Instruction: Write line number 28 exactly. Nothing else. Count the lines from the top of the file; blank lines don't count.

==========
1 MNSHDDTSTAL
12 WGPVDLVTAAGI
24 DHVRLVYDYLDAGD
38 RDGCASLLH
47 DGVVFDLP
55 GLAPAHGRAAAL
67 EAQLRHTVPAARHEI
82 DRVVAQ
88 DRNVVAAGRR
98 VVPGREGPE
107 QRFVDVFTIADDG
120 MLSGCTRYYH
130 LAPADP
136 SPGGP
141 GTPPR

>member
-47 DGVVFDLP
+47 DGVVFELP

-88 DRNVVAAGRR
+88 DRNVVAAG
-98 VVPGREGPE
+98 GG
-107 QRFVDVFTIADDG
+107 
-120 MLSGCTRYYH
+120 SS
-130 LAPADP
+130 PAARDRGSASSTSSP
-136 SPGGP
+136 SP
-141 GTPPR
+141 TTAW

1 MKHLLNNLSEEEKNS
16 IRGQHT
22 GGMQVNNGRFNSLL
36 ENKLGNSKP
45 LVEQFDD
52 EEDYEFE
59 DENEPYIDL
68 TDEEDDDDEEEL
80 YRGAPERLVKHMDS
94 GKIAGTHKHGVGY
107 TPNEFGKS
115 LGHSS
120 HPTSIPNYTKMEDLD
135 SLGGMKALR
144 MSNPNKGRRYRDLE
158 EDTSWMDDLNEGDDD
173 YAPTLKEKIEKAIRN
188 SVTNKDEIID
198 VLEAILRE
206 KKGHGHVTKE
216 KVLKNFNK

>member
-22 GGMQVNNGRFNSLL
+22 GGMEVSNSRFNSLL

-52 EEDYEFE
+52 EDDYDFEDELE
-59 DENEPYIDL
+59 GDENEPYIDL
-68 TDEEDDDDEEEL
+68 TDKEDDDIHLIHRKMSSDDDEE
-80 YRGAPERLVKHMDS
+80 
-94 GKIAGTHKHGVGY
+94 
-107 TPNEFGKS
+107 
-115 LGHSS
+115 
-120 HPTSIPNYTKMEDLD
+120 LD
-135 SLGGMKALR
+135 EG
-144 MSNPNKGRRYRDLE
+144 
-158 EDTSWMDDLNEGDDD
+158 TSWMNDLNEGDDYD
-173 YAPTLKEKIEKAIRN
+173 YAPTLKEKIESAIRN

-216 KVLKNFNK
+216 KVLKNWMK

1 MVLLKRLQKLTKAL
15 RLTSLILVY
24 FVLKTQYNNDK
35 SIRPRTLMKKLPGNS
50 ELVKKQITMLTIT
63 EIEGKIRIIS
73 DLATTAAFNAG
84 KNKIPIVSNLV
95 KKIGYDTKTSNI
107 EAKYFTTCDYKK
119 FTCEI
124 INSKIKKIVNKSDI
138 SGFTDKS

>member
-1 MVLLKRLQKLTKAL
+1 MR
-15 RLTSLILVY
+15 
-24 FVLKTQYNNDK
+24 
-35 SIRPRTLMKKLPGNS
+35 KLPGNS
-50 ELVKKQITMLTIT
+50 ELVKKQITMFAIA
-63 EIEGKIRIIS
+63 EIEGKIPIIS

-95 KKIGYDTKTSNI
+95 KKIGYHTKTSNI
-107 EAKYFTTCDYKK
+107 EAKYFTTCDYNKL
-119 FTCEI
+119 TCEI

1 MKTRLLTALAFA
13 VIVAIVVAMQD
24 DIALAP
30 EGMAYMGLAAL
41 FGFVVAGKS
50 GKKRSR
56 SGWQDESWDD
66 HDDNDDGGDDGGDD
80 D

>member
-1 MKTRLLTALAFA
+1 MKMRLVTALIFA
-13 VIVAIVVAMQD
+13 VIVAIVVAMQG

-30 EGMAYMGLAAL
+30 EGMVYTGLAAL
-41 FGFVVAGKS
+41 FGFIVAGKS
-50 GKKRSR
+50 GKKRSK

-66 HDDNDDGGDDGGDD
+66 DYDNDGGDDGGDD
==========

+130 PAARDRGSASSTSSP